Amy Pearl: I have a tendency to not mention it at restaurants, because I feel like if you say to a server, I’m allergic to meat, they’re gonna be like, I’m spitting in your food.

Any meat that came from a cow, a pig, or a lamb, will make Amy sick. Very, very sick.

Amy Pearl: Like I just had hives on my hands and my feet, and like all over my torso. I was nauseous, and I felt like I was fainting, I felt like the world was ending, I felt like I was gonna pass out and I couldn’t really breathe.

Thousands of Americans are suffering like Amy, but until 2009, this sort of allergy went undiagnosed.

Amy Pearl: I think I made an appointment with my regular physician, but he immediately was like, there’s no such thing as a meat allergy, has to be something else.

That changed with the cancer drug, Cetuximab. In a clinical trial, one in four patients developed severe allergic reactions to the drug. Some even died.

Naturally, Cetuximab was investigated. University of Virginia’s allergy department focused on one specific part of the drug. The key ingredient in Cetuximab is a specific carbohydrate that all non-primate mammals carry in their cell walls and tissues, Galactose-alpha-1,3-galactose, or, if you’re pressed for time, alpha-gal.

Dogs have it, cats have it, and the mice cells involved in the production of Cetuximab have alpha-gal. The team discovered that those who had reactions were from only certain areas of the US, the southeast. The locations of the cases aligned almost perfectly with the range of a specific type of tick, the lone star tick.

Dr. Scott Commins is an allergist, and was working with the University at the time.

Scott Commins: Over 90 to 93% of our patients that developed allergic reactions to red meat and test positive by blood test will have a history of tick bites.

Amy Pearl: The thing I Googled was “sudden meat allergy.” I found an article that said there was some man in Florida, had gone into anaphylactic shock from eating meat after a tick bite. And I was like, “I had a tick bite!” I mean, I often have a tick bite. I’d just taken a tick off me.

One of the leading researchers, Dr. Thomas Platts-Mills, went so far to use himself in an unofficial experiment, taking a hike through a nest of larval ticks. It earned him a nice case of red meat allergy.

There’s still a lot we don’t know about how this meat allergy works, but here is the leading theory. Ticks don’t have alpha-gal naturally, but they could be carrying it if they fed off a mammal, like a deer or a dog. If a tick then bites you, it trades some of your delicious blood for its saliva, which is a cocktail of nasty things. An enzyme in that saliva tells your body that there’s a variety of dangerous threats, and your immune system bans everything in that saliva from entering the body, including alpha-gal, which is also in every burger, steak, and bacon strip. So the next time you eat one of those, your body treats the carbohydrate like an intruder, and hits the panic button.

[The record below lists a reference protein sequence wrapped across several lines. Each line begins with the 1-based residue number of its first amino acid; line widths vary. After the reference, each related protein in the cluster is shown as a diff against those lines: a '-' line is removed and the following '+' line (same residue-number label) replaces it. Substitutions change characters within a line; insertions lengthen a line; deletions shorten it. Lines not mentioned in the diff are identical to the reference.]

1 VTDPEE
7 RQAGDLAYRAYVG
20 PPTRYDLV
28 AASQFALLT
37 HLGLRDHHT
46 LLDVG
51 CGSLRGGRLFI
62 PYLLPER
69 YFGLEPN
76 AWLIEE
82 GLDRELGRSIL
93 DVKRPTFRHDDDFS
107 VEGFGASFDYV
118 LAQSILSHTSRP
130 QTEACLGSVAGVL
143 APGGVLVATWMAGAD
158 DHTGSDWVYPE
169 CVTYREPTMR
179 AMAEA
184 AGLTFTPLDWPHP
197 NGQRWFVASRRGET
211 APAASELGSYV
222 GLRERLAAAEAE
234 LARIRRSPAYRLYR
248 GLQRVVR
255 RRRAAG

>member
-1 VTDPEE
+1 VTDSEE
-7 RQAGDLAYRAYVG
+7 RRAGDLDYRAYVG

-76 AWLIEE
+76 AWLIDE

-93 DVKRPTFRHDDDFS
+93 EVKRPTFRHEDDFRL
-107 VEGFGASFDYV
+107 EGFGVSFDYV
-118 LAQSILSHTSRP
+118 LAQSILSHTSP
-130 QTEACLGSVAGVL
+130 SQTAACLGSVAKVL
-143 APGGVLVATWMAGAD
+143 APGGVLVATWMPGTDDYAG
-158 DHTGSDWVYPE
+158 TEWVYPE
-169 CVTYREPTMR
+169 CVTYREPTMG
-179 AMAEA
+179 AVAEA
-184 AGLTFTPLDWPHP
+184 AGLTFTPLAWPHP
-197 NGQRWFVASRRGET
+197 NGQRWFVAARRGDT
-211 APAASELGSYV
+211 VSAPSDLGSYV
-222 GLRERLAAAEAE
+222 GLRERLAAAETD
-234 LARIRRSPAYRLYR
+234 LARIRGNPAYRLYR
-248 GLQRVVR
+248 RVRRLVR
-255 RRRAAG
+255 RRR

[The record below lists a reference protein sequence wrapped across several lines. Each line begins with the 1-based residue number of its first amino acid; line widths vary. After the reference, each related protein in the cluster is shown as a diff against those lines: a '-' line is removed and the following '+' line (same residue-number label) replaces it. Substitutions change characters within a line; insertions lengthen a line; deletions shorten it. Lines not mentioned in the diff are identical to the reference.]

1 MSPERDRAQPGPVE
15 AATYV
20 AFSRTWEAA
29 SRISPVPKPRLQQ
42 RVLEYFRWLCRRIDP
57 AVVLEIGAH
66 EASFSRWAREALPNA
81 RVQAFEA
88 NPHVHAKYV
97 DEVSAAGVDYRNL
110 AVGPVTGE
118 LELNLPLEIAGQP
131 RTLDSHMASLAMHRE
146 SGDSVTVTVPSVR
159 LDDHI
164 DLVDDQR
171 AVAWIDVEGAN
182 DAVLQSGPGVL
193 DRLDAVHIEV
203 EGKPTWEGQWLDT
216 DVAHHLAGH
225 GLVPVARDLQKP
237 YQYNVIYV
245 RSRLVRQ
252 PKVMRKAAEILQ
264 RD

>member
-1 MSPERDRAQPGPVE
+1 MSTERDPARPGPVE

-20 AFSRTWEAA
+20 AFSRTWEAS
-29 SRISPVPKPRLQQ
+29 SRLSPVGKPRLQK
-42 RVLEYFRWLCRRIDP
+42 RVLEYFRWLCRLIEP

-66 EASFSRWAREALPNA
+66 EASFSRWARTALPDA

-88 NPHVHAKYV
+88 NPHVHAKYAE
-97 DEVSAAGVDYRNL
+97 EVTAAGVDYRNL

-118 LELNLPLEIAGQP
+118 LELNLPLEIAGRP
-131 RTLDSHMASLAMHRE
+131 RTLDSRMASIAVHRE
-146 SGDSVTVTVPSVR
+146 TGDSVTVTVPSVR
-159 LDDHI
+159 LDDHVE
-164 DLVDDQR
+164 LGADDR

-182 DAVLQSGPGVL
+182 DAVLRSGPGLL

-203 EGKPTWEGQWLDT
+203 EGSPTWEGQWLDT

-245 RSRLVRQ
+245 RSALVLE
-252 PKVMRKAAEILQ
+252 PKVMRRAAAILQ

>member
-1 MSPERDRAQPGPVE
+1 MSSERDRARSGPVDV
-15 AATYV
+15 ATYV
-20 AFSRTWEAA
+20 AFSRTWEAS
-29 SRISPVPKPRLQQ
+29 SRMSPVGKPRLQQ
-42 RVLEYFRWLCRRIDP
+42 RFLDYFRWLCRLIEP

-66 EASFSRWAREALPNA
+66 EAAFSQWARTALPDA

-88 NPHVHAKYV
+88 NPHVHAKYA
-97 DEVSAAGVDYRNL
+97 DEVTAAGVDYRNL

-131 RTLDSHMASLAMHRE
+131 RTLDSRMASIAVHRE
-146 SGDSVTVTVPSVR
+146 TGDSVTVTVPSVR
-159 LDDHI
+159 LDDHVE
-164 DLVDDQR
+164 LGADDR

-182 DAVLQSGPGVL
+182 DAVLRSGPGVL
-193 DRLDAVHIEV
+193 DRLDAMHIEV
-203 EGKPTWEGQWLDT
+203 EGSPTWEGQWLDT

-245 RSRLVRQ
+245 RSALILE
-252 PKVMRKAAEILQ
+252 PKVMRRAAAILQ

This is happening in the bodies of an estimated 5,000 Americans. What’s worse is that the range of the lone star tick is growing.

Scott: Their range is spreading into the Ohio River Valley and now up into Minnesota. We also know places where this alpha-gal red meat allergy exists, but they don’t have lone star ticks at all. And this would be southern Sweden, for example, there’s parts of Europe, Australia, and now even South Africa. So clearly other tick species can do this as well.

University of Virginia’s researchers have also linked the alpha-gal allergies with a higher risk of heart disease.

Scott Commins: This allergy seems as though it will often go away over time, but the problem has been that any additional tick bites seem to cause the allergy to return. And these are often patients who like to be outside.

Amy Pearl: I know that my numbers have gone down, because I’ve been retested a couple of times, but they’re still 10, 20 times what they should be.

Dr. Commins continues to work towards an immediate cure to mammalian meat allergy. In the meantime, the number of cases are rising.

Scott Commins: So what we’ve been trying to do is work on a vaccine related to tick saliva, in hopes that we can prevent the allergic response from continuing, or recurring, with additional tick bites.